Burlap banners with hobo symbols hang from the ceiling towards the back of the museum. We’d seen these before at the National Cryptologic Museum and perhaps that’s where my interest in hobos was first piqued.
There was something going on every minute in town. A one man band walked and played and sang on the main street. A country western band belted out tunes on a park stage. The streets were crowded with people. A cow chip flinging contest was in progress and we watched as one of the local constables participated.
We took this occasion for a photo opp with the current Hobo Queen Minnesota Jewel and King Tuck. Jewel & Tuck were elected at last year's convention and served as King & Queen of the Hobos for 2017-18. This was the first time a married couple had been elected and they took their responsibilities seriously.
We had missed an earlier hobo ceremony in the town’s Evergreen Cemetery and walked down to pay homage to hobos who had ‘caught the Westbound’ and were buried in Britt. To our surprise, there were a great many of them … all with markers and well-maintained grave sites. Many hobos who had espoused the wandering life in the past had done well for themselves in later years. Along with the town’s contributions, generous hobo donations insured every hobo was remembered and had a respectable final resting place ... even a place for the unknown hobo.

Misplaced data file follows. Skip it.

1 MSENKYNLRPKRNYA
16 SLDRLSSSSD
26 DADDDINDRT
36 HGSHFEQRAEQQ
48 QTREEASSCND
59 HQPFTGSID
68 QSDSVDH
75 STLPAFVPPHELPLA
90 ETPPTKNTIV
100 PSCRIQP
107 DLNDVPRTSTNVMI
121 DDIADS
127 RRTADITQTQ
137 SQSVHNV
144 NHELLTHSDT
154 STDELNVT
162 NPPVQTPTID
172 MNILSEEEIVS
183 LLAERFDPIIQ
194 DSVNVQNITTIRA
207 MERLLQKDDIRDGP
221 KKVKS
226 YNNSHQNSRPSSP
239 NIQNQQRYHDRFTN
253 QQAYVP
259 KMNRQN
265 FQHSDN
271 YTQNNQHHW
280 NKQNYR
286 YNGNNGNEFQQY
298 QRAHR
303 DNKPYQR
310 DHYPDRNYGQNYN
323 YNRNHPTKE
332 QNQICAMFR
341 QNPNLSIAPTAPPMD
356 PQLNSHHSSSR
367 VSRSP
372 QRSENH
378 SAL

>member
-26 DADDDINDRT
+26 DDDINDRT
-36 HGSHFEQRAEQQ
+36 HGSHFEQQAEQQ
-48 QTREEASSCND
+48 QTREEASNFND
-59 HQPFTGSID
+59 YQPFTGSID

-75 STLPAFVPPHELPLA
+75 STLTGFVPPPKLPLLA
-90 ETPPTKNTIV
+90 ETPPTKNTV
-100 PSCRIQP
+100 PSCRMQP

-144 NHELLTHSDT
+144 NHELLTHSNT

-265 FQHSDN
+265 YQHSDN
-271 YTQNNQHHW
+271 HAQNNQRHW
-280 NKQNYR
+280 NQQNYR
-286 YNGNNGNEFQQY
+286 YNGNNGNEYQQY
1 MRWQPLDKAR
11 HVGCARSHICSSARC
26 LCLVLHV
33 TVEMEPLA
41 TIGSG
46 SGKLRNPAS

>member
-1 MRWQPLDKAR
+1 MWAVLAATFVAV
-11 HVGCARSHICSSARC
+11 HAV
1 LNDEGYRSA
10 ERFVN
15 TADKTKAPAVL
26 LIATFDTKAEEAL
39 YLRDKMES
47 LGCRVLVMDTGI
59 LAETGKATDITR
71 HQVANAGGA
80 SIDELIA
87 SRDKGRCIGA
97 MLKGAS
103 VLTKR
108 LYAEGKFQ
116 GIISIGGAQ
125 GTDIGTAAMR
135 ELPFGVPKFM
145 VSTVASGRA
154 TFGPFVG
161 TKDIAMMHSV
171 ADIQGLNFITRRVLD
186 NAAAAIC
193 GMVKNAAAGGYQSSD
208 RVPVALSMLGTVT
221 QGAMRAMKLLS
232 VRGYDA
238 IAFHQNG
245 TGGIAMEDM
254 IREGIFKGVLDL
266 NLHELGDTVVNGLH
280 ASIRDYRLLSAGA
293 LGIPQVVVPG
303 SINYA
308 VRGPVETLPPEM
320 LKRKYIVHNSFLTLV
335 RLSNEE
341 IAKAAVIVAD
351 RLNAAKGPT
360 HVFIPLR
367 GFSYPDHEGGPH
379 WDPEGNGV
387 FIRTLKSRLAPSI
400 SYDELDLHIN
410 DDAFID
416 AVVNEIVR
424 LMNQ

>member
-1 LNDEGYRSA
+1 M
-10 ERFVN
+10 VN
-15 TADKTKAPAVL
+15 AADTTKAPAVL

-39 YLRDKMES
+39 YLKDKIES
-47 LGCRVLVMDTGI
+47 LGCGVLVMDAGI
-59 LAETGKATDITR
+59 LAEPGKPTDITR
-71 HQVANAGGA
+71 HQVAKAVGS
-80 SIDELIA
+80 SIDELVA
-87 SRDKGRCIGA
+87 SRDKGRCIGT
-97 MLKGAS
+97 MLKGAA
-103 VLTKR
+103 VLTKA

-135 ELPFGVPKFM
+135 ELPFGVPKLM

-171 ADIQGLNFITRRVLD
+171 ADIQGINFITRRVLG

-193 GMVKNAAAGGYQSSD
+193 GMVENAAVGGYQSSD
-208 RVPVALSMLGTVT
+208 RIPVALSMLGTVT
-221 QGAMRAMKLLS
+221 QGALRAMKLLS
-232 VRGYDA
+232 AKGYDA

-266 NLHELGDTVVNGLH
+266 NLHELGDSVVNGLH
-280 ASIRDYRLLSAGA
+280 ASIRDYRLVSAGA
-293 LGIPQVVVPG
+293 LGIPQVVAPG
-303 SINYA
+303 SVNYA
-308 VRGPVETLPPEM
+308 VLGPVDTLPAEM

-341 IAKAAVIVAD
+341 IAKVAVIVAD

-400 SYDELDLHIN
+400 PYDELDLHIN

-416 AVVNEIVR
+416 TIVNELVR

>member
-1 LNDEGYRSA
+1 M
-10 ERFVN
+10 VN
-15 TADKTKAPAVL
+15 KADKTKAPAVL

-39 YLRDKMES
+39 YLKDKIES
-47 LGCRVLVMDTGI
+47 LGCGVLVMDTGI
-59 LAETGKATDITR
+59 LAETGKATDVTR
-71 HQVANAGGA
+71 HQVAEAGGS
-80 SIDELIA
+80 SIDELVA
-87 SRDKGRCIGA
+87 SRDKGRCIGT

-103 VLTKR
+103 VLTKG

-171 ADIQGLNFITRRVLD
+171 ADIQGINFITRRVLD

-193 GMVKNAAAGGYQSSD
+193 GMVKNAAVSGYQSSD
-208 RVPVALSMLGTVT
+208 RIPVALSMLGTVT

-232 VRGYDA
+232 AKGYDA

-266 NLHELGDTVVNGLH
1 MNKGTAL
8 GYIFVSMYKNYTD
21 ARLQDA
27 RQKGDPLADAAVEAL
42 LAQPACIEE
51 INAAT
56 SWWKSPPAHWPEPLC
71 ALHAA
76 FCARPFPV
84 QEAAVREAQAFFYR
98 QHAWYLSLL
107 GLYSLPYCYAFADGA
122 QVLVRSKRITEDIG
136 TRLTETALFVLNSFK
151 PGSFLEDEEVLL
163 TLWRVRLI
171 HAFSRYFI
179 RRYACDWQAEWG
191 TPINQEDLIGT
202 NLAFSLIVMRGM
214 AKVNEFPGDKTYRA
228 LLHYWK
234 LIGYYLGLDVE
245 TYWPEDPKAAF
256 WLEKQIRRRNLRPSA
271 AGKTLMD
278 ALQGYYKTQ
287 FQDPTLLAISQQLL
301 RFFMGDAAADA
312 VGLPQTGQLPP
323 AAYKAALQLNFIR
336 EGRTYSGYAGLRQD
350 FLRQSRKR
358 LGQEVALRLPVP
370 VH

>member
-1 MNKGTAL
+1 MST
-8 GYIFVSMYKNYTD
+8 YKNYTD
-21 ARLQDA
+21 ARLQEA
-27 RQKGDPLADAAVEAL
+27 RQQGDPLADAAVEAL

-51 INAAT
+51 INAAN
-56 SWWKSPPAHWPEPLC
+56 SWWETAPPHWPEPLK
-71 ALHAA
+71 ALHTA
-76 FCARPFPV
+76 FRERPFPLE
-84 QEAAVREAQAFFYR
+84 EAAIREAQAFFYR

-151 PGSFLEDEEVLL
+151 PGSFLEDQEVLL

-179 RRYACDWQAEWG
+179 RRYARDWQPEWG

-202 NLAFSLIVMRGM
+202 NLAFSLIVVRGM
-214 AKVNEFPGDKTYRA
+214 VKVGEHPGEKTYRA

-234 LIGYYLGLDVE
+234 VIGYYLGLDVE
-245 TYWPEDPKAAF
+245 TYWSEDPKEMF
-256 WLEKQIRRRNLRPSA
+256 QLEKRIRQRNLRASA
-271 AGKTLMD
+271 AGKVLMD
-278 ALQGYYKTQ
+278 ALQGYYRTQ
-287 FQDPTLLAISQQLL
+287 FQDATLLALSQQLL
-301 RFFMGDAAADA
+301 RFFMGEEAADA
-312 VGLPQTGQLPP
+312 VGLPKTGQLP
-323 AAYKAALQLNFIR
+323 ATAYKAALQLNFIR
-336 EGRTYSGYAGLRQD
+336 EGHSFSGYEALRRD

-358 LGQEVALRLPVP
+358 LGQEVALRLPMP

Though we felt a bit apprehensive entering the hobo jungle, we decided it was a ‘must experience’ on our way back into town. Local townspeople had donated land along the railroad tracks specifically for the jungle … the hobo hangout. Tents and campers were set up everywhere. Groups of people congregated around cooking fires engaged in chat.
Many of these hobos had known each other for years and we were newcomers and felt out of place. We weren’t sure what kind of welcome we would receive. We wandered over to a circle of men, sitting, chatting and laughing. Unsure of ourselves, we hesitated for a minute. A man who introduced himself as Stumpy immediately invited us to sit. Everyone stopped their conversation and welcomed us. They asked where we were from and why we were in Britt. We eventually confessed to our nearly two decades of wandering around the world. Not so different a wandering life than many of these folks have led.
Another hobo asked if we wanted to try some moose meat that he’d been stewing.
I politely declined. “Thanks, but I don’t eat red meat.”
“No problem, it’s moose. Try some.” He speared a piece on a stick and handed it to me, waiting expectantly for kudos. The others watched.
I just couldn't say no. I shared a small piece with David … it wasn’t bad as far as moose goes, but then I’m really no judge. "Pretty good ... what's your recipe?" He was pleased we liked it, but admitted he really didn't have a recipe. He just cooked it up with what he had available and he wasn't really sure what had been available. We chatted for some time, asking questions of them and answering their questions about us. When we stood to go, Stumpy reminded us "Be sure to come back later for the entertainment. You'll enjoy it." We assured them we'd be back.
An old boxcar had been moved into the jungle. Some 'bos slept in the car; some slept under it. There was a ladder to climb inside, but when they rode the rails, hobos had to run along side the train, toss in their bindle (pack) and hoist themselves up into a car. We gauged how far they would have had to jump ... chest high on David ... and doubted we could do it.
There’s so much more to tell and share. Check back next time for Part II of Hobo Days in Britt, Iowa ... a smudging, a dubbing, a parade, an election, a coronation and Mulligan Stew!